Lack of Molecular Prognostic Factors to Identify High-Risk Patients and Lack of a Natural History of These Tumors

Some patients with gastroenteropancreatic neuroendocrine tumors have relatively benign disease and may live for decades, whereas others have a rapidly progressive course. There was consensus among participants that determining the likely biologic behavior of the tumor is important for deciding who, how, and when to treat, but the choice of therapy is currently often empiric because the natural history of the disease is not well understood.

Appropriate long-term treatment of these patients requires a clear understanding of the natural history of these tumors, which at present is unavailable given the recent alterations in therapy (somatostatin analog availability). Because few patients are systematically studied and followed in treatment centers that have an interest in all aspects of the disease, little is known of important natural history factors that might determine survival, including the development of secondary malignancies (15%–20% in some series) (3,42) or the effectiveness of current therapeutic options on altering the natural history of disease.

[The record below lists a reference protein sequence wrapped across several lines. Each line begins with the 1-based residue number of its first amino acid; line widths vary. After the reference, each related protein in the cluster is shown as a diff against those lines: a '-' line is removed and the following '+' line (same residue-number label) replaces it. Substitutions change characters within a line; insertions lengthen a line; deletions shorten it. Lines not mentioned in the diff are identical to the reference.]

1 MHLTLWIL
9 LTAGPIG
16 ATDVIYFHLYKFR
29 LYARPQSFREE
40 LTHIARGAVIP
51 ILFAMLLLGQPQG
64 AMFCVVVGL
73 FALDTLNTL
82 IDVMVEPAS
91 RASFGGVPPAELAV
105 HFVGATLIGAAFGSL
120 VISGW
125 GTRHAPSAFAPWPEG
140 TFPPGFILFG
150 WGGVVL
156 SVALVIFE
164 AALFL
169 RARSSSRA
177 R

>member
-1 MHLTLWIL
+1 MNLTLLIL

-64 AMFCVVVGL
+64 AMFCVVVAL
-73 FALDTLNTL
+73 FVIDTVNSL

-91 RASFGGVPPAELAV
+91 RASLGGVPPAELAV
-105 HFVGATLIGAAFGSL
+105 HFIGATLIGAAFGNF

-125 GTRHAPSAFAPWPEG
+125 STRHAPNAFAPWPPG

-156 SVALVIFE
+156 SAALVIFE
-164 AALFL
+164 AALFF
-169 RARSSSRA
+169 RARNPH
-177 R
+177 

Few Centers Offer the Multidisciplinary Expertise Required for the Diagnosis, Staging, and Management of Gastroenteropancreatic Neuroendocrine Disease

As noted already, gastroenteropancreatic neuroendocrine tumors can be difficult to diagnose and problematic to stage and manage. Expertise in determining the location and extent of tumor burden is therefore essential in planning treatment. A wide array of endoscopic and radiological techniques are used, including somatostatin receptor scintigraphy, CT, magnetic resonance imaging, and selective angiography, as well as organ-specific techniques, such as endoscopic ultrasound. At the conference, enthusiasm was expressed for scanning positron emission tomography, especially using isotopes that may be relatively specific for neuroendocrine tumors, such as labeled dopamine, tryptophan, or octreotide (43,44). The choice of imaging modality should depend on the clinical question being posed—this may vary from seeking to identify a small primary lesion responsible for a biochemically diagnosed syndrome to evaluating the extent and location of metastatic disease in the liver to plan cytoreductive surgery or embolic ablation. Selecting among diagnostic modalities and determining the optimal protocol for neuroendocrine tumor diagnosis ideally should reflect a close collaboration between clinicians and radiologists.